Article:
BGP4 on a /20
phil at charon.milepost.com
Sat Sep 20 01:53:54 UTC 1997
> > The advantage gained is questionable. If my link to the provider that
> > the space comes from goes down, they are still announcing and I'll only
> > be able to reach where my path via the alternate provider is shorter
> > than the path to the down provider itself.
> Ummm...why would your provider be announcing your routes if your link to
> them is down? Sure, they will still be announcing the aggregate that
> contains your prefix, but the most specific route always wins (barring
> policy that prevents it from winning).
Statically coded route? They have a /19 (or shorter) and it is all chopped
up (and perhaps filled up) with customers using small networks (/20 or
longer prefixes). They do the announcing. What would change if I want
to do my own and I am a /20 in there?
> > If the provider were to be convinced to stop announcing for my /20,
> Generally a good way to convince your provider to stop announcing your
> routes is to stop announcing your routes to them.
But that isn't just automatic, surely. Don't they have to remove the
statements from the configuration of the router that originates the
> > then I'm going to get filtered at Sprint and AGIS and whoever else
> > is doing this and there won't be any /19 announcement that I can use
> > a default path on.
> Providers ALWAYS announce their aggregates. If your provider is flapping
> their aggregates based on the state of downstream customers, you need to
> identify your provider here so they can be beat on in public.
I'm not expecting their routes to flap based on downstream. I am trying
to figure out if they will announce their /19 regardless. But I have
determined this is not an issue as long as more specific routes take
precendence over fewer hops. Next concern is making sure my more specific
route really gets through the provider that also announces the aggregate.
That could depend on provider policy.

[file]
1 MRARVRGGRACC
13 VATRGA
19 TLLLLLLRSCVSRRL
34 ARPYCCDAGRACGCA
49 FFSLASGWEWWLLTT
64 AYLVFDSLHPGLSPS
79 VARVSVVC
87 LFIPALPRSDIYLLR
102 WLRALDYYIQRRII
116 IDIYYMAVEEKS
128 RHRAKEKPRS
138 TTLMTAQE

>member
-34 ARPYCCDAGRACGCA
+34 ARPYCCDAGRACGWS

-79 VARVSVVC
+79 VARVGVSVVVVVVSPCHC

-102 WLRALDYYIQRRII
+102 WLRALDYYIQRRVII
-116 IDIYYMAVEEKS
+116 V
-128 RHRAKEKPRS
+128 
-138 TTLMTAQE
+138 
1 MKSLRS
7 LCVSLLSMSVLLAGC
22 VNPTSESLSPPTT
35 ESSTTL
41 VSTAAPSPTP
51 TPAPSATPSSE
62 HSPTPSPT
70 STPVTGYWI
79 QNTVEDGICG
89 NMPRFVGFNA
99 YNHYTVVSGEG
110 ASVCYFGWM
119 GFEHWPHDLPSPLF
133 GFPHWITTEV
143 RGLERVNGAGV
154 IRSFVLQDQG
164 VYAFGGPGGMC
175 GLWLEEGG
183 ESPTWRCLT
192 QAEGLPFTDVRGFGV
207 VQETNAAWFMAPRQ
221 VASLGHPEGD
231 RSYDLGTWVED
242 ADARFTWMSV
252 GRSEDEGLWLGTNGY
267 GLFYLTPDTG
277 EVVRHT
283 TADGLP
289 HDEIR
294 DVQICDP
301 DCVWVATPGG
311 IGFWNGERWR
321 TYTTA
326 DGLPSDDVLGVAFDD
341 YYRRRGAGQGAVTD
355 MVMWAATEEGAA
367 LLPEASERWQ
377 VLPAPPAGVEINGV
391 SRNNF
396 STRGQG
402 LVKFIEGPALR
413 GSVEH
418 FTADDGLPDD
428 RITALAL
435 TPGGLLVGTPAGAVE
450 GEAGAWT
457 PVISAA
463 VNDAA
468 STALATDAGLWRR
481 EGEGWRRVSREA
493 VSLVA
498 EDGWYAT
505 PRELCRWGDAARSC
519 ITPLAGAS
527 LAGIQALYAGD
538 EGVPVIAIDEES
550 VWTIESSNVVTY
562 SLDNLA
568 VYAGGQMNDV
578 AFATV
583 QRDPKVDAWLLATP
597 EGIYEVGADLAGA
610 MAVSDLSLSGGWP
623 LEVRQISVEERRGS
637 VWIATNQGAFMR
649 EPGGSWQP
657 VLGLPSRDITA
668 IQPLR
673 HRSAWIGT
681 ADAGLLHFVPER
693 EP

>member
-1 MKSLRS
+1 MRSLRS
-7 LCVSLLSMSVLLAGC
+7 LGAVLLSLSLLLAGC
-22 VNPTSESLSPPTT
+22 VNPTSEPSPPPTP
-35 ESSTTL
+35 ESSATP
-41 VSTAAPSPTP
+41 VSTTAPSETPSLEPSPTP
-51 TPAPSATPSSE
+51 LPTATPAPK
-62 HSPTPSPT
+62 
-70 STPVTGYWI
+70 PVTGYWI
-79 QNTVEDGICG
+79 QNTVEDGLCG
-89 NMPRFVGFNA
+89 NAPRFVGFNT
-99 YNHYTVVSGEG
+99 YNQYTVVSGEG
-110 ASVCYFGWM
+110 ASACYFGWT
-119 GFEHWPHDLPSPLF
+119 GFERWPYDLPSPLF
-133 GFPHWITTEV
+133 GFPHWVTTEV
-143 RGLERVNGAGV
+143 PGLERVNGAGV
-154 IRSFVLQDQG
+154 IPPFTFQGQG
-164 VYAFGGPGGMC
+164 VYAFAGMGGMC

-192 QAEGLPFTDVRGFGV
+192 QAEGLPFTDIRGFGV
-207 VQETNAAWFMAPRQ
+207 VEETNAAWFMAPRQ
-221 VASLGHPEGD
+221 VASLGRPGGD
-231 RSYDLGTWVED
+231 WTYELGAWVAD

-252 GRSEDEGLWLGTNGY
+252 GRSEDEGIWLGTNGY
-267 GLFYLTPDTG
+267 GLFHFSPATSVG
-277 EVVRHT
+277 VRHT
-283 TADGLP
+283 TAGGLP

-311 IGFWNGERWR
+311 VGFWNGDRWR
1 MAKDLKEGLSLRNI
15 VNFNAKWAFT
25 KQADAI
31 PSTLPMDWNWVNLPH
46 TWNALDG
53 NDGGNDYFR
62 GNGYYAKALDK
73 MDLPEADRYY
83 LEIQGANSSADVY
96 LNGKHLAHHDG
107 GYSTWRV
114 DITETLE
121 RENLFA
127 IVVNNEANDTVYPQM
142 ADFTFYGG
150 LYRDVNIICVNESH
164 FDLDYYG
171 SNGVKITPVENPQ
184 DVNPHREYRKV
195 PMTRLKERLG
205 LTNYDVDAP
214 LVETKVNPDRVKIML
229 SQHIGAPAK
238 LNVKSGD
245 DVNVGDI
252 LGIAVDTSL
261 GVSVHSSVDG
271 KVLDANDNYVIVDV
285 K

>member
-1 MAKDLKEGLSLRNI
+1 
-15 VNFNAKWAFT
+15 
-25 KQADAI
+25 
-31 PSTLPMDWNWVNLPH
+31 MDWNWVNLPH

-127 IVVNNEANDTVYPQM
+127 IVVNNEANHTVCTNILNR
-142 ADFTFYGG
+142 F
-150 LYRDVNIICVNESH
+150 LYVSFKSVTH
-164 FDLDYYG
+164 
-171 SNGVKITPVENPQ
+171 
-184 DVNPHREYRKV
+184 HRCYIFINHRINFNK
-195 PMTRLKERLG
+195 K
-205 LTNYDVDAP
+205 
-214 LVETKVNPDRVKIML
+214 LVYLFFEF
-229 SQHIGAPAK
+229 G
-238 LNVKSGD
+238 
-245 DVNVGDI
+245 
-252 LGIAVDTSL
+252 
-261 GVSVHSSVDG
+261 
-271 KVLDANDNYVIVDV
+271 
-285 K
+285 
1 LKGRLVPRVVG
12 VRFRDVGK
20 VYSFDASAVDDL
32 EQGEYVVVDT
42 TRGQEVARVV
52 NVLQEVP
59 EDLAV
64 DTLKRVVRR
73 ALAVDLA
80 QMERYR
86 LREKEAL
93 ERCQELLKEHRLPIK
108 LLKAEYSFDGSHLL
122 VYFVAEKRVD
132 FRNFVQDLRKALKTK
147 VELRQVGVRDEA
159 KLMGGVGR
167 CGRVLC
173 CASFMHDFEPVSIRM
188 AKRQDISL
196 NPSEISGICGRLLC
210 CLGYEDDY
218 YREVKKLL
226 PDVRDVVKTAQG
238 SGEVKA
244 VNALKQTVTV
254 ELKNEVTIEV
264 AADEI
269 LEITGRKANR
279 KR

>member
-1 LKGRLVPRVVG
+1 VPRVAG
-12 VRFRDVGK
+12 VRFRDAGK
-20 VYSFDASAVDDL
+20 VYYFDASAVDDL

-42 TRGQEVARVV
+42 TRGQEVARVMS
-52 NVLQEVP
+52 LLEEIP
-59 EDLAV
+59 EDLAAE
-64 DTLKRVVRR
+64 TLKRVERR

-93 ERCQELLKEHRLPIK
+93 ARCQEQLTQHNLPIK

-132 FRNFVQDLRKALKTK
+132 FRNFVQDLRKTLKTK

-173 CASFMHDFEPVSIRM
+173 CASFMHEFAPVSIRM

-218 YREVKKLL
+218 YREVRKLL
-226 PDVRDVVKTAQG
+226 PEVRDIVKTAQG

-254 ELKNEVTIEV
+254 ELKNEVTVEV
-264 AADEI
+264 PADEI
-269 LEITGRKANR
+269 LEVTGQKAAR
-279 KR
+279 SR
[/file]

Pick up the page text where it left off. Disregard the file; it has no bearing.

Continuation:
> > But the real catch here is that for the provider to stop announcing
> > my /20 they have to split their /19 into two /20's. And if that was
> > really a /18 that means they will be announcing a /19 and a /20 where
> > before only a /18. This gets worse the larger their block was.
> This doesn't make any sense. I think you are forgetting that the most
> specific always wins.
Someone said always. Someone else said usually. Does the RFC say always?
> > This needs to be simpler.
> It is not as complicated as you think. Announce the space that you have
> been allocated to all of your providers. Ensure your providers let your
> announcements out of their networks.
There is a list of providers (perhaps incomplete) that block longer
networks. Is there a list of providers that block from their customers
or is it safe to assume every provider has no problem with this?
I did mention before in another posting that these are extra routes that
would not have to be here were it not for some provider filtering out
long networks. Funny how trying to reduce routes on their own networks
gives them less of the advantage expected and imposes more burden on
> The only time you may have a problem is if your link to the provider that
> allocated you the space goes down. Then you have to hope that that
> provider will allow more specifics of their aggregates to be announced to
> them by peers. If they don't allow this, pressure them to. You also have
> to hope that the path between the provider that allocated your addresses
> and your other provider does not cross a provider that filters at /19.
> Ideally the two are peering with each other.
Suppose my link to them is down. Suppose they do allow the more specific
routes to come in via peers. Now also suppose that some branch of their
network has to go through the origin of the block I am in, such as others
in the same locality whose links have not gone down (e.g. my circuit got
backhoed or something). Will the routes even go through the originating
Phil Howard +-------------------------------------------------------------+
KA9WGN | House committee changes freedom bill to privacy invasion !! |
phil at | more info: http://www.news.com/News/Item/0,4,14180,00.html |
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